For some, hydrogen is a possible energy source complimenting the electrification we are seeing today across several sectors.
Traditionally, it’s been an energy intensive gas to produce, so a greener production method is desirable. Step forward PosHYdon, a collaboration between several private firms and The Netherlands Enterprise Agency (RVO) which has just boosted the project’s coffers with a cash injection of €3.6 million.
René Peters is business director, gas technologies at TNO and initiator of the North Sea energy program. He notes, “PosHYdon is the ultimate example of system integration in the North Sea. In many studies, hydrogen is considered the missing link in the energy transition, with many talking about all the opportunities. But here, right off the coast of Scheveningen (off The Hague), it will actually take place. PosHYdon will teach us a lot about the next steps that need to be taken towards safe, large-scale green hydrogen production at sea. Offshore green hydrogen production will enable large-scale wind farms to be developed far out at sea. Wind energy is then directly converted to green hydrogen and can be transported through the existing gas infrastructure. As a result, offshore wind projects can be realised faster at significantly lower costs for society. I am therefore very happy that we can now progress with PosHYdon.”
The plan is to validate the integration of three different energy systems: offshore wind, offshore gas and offshore hydrogen and will involve the installation of hydrogen-producing plant on the Neptune Energy-operated Q13a-A platform. This is the first fully electrified platform in the Dutch North Sea, located approximately 13 km off the coast of Scheveningen.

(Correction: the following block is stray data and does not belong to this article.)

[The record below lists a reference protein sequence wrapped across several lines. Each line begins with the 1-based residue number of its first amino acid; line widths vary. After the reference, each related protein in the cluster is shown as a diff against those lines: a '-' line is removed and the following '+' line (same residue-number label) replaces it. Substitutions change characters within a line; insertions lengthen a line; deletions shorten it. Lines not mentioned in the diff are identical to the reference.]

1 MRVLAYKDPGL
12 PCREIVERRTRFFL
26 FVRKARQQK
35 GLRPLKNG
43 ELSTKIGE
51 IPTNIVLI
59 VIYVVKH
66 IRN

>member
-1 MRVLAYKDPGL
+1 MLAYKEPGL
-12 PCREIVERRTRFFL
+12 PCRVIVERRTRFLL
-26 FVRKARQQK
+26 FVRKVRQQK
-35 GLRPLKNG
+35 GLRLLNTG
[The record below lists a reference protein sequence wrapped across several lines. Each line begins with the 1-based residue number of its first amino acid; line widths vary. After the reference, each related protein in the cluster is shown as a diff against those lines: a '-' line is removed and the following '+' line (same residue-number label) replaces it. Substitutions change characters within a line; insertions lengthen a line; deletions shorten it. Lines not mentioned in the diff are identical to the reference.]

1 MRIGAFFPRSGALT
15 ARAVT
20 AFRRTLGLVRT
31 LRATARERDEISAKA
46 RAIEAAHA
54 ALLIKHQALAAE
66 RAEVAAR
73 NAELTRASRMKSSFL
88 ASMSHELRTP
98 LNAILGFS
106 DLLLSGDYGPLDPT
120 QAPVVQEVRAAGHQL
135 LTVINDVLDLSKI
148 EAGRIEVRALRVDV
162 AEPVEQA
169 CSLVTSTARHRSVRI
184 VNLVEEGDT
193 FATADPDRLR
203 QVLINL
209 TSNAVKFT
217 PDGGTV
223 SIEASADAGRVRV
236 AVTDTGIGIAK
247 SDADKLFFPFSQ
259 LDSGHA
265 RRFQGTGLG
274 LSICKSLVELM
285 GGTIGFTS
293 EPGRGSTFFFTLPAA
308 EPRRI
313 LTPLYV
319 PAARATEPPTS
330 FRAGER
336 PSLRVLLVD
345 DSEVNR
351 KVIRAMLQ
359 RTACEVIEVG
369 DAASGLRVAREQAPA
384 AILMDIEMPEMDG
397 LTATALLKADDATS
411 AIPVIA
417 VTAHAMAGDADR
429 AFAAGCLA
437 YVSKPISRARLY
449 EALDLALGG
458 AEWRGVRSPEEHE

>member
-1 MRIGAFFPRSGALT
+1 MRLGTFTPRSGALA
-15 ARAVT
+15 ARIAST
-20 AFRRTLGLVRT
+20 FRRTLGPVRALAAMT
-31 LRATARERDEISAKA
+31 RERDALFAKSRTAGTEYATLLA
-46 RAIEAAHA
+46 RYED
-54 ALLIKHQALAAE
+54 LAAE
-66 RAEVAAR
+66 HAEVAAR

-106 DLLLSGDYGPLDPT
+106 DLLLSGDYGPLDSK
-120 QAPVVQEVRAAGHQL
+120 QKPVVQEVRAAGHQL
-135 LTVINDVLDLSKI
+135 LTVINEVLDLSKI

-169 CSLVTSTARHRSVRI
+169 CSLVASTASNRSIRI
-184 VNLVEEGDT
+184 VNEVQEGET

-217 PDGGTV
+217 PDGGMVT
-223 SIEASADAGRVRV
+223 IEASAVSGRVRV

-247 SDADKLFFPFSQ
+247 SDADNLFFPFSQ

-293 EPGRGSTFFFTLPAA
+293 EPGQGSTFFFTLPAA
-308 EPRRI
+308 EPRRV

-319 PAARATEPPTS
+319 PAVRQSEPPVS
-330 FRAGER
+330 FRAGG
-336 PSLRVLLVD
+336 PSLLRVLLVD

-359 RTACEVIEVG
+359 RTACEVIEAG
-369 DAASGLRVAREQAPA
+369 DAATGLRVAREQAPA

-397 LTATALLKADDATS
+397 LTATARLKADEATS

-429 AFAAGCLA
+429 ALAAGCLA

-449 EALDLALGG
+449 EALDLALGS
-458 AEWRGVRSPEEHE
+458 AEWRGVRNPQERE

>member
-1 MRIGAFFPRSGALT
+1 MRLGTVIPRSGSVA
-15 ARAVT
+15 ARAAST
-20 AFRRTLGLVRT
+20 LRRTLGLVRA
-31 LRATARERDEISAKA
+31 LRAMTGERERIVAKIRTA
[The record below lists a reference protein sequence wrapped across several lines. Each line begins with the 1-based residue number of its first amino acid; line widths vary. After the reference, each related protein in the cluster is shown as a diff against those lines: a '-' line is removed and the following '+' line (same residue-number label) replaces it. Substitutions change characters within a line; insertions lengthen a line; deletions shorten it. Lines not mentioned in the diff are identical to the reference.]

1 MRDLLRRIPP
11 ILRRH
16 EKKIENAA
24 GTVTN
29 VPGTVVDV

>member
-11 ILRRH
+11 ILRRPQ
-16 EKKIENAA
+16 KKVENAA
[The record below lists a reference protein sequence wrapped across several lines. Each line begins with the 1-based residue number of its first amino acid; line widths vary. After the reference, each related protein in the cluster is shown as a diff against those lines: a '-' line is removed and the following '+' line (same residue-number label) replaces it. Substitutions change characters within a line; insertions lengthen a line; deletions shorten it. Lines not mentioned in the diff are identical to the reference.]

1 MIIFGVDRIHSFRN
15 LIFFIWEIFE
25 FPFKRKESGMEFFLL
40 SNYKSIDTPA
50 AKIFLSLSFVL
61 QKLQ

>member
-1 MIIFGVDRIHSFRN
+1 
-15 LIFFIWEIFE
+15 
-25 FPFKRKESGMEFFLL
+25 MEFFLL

Electricity generated by offshore wind turbines will be used to power the hydrogen plant on the platform, converting seawater into demineralised water, then into hydrogen via electrolysis. The aim of the pilot is to gain experience of integrating working energy systems at sea and the production of hydrogen in an offshore environment. Also the efficiency of an electrolyser with a variable supply from offshore wind will be tested, and at the same time insights into the overall system costs will be acquired.
The green hydrogen will be mixed with the gas and transported via the existing pipeline to the coast. The 1MW electrolyser could produce up to of 400kg of green hydrogen per day.
Other partners include NOGAT, DEME Offshore, TAQA and Nexstep. Jacqueline Vaessen, managing director of Nexstep, national platform for reuse and decommissioning adds, “Together with a number of operators and TNO, this idea arose about two years ago from a brainstorming session of the ‘re-purpose' working group within Nexstep. We looked at what the best location would be to host this pilot and then arrived at Neptune Energy's Q13a-A, since that platform is already fully electrified using green electricity. Then the pioneering and search for suitable consortium partners began. This award is a crown on the preparatory work. I am therefore extremely proud PosHYdon is now ready for this important next phase.”